The once popular beer bars of soi 7 were dead by day and not much busier at night.

Perhaps the one exception to the apparent decrease in the size of the bar industry is the increase in the number of massage shops. They must have tripled in number in the past 2 years – and many have a full troop of staff. Some are legitimate; others are clearly more of the rub and tug variety.


The days of Pattaya being dominated by English, German and American male visitors are long gone.

Like tourism hot spots all over the world, Sin City has been invaded by the Chinese. Beach Road, Walking Street, Second Road, shopping malls and I bet most of the attractions outside of the downtown / beach area are over-run with Chinese. OK, so this is nothing new, but they are visiting in ever greater numbers.

Pattaya Beach

If it weren’t for the Chinese, Pattaya Beach would feel like a remote wilderness.

Perhaps the one and only soi where there was zero evidence of Chinese visitors was soi 6, the most hardcore sex tourism soi in the entire country.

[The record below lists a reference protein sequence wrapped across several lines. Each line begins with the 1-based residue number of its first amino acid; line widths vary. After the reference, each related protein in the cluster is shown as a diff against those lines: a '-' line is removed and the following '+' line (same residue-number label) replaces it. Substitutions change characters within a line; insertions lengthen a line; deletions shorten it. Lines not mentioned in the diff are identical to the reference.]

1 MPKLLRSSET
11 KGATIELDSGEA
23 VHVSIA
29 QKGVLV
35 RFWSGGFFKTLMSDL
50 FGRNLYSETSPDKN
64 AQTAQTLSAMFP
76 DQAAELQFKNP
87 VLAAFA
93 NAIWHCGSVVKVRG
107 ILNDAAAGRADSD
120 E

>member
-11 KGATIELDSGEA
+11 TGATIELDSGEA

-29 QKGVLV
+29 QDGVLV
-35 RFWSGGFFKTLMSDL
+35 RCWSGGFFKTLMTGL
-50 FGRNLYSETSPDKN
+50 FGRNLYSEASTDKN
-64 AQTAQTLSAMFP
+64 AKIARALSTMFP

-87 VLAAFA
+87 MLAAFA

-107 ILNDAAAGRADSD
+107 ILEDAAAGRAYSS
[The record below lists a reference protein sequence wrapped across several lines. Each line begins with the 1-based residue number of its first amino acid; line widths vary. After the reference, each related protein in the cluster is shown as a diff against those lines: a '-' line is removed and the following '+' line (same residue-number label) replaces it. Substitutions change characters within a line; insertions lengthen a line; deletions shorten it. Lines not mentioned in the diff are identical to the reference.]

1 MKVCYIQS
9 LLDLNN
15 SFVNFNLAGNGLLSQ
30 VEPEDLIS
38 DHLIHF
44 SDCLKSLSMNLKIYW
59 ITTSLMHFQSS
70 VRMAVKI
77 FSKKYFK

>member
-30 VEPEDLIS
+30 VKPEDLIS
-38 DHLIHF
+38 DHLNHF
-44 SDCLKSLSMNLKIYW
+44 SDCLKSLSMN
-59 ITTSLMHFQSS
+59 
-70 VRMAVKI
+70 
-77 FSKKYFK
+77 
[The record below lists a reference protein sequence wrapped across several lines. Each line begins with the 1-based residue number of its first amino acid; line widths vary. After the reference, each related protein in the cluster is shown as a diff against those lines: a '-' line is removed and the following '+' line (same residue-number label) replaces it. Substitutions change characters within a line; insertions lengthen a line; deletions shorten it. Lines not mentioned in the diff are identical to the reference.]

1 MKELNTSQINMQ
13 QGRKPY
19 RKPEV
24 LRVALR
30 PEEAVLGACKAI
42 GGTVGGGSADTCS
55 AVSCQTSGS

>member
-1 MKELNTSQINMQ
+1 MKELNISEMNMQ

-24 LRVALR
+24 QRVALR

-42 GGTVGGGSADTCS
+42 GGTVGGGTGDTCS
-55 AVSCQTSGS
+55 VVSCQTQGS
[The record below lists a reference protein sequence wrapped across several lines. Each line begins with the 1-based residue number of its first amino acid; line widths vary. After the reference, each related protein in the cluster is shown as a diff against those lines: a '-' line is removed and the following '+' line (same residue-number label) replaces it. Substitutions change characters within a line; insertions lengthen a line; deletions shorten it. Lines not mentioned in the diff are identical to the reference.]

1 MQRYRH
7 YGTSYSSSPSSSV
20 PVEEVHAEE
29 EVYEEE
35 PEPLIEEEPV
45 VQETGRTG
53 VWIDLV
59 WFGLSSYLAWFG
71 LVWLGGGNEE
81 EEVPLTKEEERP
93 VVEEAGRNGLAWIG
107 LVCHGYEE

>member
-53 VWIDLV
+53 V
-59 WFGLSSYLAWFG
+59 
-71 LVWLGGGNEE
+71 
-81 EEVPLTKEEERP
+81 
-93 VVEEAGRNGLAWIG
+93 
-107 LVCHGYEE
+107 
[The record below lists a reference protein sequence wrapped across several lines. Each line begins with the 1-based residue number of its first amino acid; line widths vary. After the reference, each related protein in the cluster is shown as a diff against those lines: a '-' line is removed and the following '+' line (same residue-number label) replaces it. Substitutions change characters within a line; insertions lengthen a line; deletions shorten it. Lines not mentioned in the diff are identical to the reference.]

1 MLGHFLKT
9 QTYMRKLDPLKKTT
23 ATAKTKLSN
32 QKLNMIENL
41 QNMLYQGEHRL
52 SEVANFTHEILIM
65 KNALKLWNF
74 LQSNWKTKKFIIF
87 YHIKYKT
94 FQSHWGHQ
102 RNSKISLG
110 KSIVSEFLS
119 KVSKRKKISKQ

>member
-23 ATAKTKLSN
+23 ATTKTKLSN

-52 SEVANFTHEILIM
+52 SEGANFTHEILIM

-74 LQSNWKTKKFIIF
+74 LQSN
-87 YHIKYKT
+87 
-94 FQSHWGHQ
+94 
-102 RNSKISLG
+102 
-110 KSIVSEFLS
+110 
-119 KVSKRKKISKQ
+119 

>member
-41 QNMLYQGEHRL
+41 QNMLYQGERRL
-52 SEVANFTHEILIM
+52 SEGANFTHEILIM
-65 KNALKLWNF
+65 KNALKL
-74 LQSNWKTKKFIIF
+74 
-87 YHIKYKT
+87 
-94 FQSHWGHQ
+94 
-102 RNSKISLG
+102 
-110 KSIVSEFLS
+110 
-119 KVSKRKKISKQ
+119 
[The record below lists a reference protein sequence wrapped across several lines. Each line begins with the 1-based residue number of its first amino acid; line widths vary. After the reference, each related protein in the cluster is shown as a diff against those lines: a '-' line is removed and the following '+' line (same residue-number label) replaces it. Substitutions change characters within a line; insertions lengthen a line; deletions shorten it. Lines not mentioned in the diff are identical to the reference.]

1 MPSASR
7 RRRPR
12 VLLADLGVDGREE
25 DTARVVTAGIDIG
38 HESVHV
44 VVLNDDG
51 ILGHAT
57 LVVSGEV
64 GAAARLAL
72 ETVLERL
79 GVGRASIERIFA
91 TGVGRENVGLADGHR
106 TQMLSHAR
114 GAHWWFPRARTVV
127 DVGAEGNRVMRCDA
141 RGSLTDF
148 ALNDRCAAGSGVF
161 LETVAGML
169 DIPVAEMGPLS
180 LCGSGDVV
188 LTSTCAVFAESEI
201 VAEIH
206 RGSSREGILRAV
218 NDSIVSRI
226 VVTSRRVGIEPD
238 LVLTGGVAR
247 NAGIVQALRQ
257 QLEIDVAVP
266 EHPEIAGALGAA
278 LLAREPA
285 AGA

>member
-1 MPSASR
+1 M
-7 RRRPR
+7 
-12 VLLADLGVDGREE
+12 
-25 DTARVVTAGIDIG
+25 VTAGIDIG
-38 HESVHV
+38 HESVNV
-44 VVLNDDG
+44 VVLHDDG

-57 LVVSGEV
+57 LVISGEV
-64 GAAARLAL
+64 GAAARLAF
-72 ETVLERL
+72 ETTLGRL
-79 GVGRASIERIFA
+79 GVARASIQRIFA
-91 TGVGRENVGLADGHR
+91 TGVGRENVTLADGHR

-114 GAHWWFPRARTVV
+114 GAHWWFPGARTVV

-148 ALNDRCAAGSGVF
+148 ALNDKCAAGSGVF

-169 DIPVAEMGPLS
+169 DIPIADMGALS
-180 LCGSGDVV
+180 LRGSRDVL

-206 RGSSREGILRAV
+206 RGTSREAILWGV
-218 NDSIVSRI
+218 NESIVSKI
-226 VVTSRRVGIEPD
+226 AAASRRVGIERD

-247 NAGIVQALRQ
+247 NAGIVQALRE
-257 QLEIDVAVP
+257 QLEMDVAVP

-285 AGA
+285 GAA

Errr, what is that pattern in my coffee?!

While Pattaya is changing to meet the needs of a changing visitor demographic, most of my old favourite non-nightlife venues remain and are as good as ever. Cafe Pitini and Benjamit Coffee House – both on Soi Buakhao – are my two favourite spots for an afternoon coffee.

I was not sure what to make of the pattern the barista made with the froth on this cup coffee. Was there a message in it? Was he hinting at something or did he perhaps think I am a dickhead? Or am I just over-thinking it?


The sun sets on Pattaya and the city takes on a different – dare I say it – much more fun vibe!

By day, there was evidence that Pattaya’s famed sex tourism is on the wane. That would all change after sundown, however, and for those who love Pattaya for all the reasons it became famous, fear not. After dark, the Pattaya you know and love comes roaring back to life!